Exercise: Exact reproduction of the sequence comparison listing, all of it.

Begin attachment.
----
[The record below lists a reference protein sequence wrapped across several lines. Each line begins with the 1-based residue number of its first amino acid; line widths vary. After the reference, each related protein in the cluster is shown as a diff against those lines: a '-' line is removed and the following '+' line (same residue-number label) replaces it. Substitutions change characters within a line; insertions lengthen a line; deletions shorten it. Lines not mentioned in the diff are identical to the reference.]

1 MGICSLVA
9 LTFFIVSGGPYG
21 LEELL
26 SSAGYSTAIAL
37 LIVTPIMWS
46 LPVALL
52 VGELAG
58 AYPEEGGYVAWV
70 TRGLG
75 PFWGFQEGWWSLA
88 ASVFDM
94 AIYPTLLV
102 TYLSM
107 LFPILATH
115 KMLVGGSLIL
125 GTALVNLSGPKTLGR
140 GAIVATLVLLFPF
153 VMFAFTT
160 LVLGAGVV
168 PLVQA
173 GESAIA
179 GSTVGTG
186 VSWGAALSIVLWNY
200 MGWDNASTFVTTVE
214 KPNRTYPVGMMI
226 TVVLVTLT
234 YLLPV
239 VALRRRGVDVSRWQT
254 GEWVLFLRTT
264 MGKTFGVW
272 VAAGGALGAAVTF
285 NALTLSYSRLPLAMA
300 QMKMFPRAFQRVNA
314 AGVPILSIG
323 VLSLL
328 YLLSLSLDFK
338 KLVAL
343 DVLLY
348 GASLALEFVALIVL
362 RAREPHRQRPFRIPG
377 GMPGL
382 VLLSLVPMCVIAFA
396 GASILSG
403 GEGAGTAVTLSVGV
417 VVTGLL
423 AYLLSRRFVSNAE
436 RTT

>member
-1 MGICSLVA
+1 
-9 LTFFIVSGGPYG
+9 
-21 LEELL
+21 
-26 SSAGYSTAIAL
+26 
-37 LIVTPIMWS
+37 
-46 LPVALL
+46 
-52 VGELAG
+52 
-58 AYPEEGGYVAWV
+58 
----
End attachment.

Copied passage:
[The record below lists a reference protein sequence wrapped across several lines. Each line begins with the 1-based residue number of its first amino acid; line widths vary. After the reference, each related protein in the cluster is shown as a diff against those lines: a '-' line is removed and the following '+' line (same residue-number label) replaces it. Substitutions change characters within a line; insertions lengthen a line; deletions shorten it. Lines not mentioned in the diff are identical to the reference.]

1 MGICSLVA
9 LTFFIVSGGPYG
21 LEELL
26 SSAGYSTAIAL
37 LIVTPIMWS
46 LPVALL
52 VGELAG
58 AYPEEGGYVAWV
70 TRGLG
75 PFWGFQEGWWSLA
88 ASVFDM
94 AIYPTLLV
102 TYLSM
107 LFPILATH
115 KMLVGGSLIL
125 GTALVNLSGPKTLGR
140 GAIVATLVLLFPF
153 VMFAFTT
160 LVLGAGVV
168 PLVQA
173 GESAIA
179 GSTVGTG
186 VSWGAALSIVLWNY
200 MGWDNASTFVTTVE
214 KPNRTYPVGMMI
226 TVVLVTLT
234 YLLPV
239 VALRRRGVDVSRWQT
254 GEWVLFLRTT
264 MGKTFGVW
272 VAAGGALGAAVTF
285 NALTLSYSRLPLAMA
300 QMKMFPRAFQRVNA
314 AGVPILSIG
323 VLSLL
328 YLLSLSLDFK
338 KLVAL
343 DVLLY
348 GASLALEFVALIVL
362 RAREPHRQRPFRIPG
377 GMPGL
382 VLLSLVPMCVIAFA
396 GASILSG
403 GEGAGTAVTLSVGV
417 VVTGLL
423 AYLLSRRFVSNAE
436 RTT

>member
-1 MGICSLVA
+1 
-9 LTFFIVSGGPYG
+9 
-21 LEELL
+21 
-26 SSAGYSTAIAL
+26 
-37 LIVTPIMWS
+37 
-46 LPVALL
+46 
-52 VGELAG
+52 
-58 AYPEEGGYVAWV
+58 